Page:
Last night a student came to the desk and said she had been having trouble finding information on permeable pavers. She said we didn't seem to have anything on it.
When her search was changed to permeable pavement, a newer type of pavement in which water goes through it, rather than making big puddles on the surface or resulting in run offs that led to flooding, (a very simplified explanation), there were numerous articles in ENR (Engineering News Record), Factiva, Lexis-Nexis, Science Direct and Business Source Premier.
There were a number of studies found on the web site of the National Asphalt Pavement Association. Other keywords to search were permeable asphalt pavement, porous asphalt pavement and pervious concrete (not the same material as asphalt, but a similar material made of concrete). Porous pavement can be either asphalt or concrete or other materials.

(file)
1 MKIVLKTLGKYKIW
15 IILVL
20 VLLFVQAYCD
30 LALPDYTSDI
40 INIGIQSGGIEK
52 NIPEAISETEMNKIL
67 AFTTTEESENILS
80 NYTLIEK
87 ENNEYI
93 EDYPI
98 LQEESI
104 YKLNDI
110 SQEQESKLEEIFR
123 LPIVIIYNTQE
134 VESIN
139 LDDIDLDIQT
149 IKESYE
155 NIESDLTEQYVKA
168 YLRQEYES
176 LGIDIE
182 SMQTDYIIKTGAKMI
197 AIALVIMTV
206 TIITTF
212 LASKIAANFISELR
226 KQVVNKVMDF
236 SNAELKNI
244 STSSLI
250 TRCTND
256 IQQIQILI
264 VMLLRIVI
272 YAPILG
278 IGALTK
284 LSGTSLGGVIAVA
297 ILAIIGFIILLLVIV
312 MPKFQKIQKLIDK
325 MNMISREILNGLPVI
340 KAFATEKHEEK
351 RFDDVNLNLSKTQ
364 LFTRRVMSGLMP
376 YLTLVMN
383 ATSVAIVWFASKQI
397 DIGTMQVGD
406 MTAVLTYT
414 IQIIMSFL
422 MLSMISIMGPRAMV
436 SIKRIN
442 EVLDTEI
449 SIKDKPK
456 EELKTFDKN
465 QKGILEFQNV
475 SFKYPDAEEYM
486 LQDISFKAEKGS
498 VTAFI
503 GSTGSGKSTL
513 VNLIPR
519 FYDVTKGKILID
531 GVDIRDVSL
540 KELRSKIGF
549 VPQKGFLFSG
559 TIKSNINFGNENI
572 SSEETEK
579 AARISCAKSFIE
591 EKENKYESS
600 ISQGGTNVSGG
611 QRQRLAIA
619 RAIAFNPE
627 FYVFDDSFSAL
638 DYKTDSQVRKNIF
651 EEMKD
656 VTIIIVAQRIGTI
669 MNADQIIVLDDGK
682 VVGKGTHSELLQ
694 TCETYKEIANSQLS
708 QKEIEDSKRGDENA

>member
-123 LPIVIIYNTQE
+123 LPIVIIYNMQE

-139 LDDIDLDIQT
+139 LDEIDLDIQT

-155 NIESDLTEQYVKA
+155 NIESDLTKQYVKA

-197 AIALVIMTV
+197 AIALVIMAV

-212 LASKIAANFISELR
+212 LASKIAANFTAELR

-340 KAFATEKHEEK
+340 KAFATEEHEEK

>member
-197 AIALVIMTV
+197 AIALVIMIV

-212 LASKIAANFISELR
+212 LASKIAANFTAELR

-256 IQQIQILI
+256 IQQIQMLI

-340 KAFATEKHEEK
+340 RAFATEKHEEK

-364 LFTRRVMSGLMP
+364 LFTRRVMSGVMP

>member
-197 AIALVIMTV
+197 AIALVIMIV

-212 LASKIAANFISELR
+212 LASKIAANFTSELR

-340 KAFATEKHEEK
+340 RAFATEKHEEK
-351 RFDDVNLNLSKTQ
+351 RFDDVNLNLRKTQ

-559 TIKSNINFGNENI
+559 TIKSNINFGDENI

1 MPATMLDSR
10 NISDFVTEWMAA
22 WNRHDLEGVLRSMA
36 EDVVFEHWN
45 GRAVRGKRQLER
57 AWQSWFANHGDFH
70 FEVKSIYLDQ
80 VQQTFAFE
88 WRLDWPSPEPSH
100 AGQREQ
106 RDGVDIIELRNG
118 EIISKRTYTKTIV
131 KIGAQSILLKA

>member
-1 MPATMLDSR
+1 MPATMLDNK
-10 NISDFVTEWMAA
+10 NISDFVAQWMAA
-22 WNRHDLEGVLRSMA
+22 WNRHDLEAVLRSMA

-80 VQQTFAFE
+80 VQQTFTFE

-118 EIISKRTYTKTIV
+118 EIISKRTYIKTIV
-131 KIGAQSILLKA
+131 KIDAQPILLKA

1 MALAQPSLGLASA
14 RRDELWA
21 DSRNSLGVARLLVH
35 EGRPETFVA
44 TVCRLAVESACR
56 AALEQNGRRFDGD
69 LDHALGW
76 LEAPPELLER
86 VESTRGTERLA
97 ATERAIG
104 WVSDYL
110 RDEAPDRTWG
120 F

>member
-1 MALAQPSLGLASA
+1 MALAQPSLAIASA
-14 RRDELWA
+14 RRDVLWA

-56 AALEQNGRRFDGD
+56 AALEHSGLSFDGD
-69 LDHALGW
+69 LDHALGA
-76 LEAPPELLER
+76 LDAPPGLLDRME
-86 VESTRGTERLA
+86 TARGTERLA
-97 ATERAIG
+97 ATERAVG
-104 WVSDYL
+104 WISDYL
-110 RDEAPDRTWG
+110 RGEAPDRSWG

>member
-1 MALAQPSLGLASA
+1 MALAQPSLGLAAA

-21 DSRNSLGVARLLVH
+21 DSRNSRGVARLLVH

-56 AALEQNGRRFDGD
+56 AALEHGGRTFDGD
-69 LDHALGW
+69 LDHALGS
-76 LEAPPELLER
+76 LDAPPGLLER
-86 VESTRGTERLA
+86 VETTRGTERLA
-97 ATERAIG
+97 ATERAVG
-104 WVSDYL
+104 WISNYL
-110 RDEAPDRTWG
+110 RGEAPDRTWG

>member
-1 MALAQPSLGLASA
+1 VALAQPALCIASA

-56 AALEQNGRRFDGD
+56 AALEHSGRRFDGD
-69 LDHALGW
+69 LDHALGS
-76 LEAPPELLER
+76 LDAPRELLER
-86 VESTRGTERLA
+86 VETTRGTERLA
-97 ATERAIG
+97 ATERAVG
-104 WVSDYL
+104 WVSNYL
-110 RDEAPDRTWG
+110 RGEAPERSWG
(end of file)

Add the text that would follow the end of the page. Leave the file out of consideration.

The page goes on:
A Google search lead to many companies and other studies with this product. At the end, the student said it was a search for her job and she was very happy to get this help as she had spent a lot of time looking for permeable paver.
Some other students who have assignments related to environmental or sustainability opportunities might be interested in this topic. A number of cities are using this type of pavement now, or considering it. It has been used in the Netherlands for a number of years. (I learned this from a Dutch friend during a traffic jam one day when I commented on how dry the roads seemed after a rain storm.)
The student also said, at the beginning of the inquiry, she had attended library workshops on finding business information and advanced searching and found them helpful.